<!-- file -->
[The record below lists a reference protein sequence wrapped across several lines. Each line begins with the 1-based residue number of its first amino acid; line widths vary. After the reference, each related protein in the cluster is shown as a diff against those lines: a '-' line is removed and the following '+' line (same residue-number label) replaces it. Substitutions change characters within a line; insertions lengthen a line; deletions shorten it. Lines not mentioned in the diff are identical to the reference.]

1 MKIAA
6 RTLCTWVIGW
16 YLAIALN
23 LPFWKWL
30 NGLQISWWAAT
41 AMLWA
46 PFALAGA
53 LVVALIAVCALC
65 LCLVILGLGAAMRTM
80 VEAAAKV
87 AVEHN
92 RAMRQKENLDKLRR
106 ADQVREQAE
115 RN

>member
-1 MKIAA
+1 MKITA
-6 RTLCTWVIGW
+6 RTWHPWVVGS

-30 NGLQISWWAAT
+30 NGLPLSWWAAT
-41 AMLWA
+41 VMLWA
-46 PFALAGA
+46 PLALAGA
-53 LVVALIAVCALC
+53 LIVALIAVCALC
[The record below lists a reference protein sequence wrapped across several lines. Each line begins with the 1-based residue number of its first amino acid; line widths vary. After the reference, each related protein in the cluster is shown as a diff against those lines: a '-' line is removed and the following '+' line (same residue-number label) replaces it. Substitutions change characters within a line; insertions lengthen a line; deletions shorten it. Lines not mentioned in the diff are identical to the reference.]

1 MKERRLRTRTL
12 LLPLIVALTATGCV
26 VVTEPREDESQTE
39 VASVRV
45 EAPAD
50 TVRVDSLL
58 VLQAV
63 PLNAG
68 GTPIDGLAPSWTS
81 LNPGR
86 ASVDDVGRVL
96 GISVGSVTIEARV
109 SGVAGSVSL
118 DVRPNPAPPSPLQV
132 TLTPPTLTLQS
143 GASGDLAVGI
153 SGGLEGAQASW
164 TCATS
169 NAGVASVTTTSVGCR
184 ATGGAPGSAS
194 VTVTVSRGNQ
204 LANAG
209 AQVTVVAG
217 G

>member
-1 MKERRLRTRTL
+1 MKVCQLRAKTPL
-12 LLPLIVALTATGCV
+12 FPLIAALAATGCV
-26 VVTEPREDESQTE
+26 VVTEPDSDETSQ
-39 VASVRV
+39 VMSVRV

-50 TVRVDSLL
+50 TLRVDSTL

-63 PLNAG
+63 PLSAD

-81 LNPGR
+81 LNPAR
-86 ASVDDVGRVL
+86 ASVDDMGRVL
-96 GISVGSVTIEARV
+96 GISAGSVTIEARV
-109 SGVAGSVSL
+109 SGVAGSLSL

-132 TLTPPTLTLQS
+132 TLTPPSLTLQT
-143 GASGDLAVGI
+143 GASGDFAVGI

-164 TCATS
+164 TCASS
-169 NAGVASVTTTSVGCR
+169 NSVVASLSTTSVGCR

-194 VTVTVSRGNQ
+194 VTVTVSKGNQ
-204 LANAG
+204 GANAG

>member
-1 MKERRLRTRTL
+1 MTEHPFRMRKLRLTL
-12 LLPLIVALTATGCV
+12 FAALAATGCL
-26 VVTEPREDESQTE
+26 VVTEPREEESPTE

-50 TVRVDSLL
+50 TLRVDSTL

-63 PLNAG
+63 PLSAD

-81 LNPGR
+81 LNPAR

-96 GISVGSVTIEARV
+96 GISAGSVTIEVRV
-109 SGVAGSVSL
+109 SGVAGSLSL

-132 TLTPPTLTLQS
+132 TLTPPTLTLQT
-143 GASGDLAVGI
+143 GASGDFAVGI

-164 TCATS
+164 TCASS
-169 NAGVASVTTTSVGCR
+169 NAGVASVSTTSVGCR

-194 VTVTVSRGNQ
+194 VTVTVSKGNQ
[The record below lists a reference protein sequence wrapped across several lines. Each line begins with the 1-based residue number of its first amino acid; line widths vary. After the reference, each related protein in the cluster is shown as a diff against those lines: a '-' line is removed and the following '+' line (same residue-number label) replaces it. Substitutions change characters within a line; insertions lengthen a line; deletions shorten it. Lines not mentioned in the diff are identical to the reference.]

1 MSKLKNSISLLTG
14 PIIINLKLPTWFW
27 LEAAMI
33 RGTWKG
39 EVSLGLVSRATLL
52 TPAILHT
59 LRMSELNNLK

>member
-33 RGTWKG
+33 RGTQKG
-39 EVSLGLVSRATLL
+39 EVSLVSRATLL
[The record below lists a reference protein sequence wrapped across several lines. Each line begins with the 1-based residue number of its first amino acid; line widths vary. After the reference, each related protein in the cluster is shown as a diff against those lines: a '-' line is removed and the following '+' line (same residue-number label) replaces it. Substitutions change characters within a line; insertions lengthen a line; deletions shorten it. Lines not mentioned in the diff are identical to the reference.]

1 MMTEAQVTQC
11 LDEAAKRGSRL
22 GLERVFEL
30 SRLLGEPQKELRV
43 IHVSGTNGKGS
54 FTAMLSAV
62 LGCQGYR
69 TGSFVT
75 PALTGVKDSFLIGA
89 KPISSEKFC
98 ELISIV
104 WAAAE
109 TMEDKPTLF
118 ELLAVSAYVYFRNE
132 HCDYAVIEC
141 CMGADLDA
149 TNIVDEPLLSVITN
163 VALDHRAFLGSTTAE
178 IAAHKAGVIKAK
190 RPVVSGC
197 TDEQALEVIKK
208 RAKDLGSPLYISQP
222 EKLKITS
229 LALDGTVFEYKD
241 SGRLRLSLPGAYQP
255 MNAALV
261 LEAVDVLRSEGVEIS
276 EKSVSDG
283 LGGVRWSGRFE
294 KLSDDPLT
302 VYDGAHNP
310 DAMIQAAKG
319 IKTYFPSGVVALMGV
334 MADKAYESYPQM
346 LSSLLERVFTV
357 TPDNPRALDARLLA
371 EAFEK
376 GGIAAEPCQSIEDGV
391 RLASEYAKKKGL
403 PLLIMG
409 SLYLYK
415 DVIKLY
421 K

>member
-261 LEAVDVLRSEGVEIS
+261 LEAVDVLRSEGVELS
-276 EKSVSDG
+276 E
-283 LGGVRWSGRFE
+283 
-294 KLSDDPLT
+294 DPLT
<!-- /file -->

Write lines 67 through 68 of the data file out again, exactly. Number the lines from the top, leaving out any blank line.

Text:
-81 LNPGR
+81 LNPAR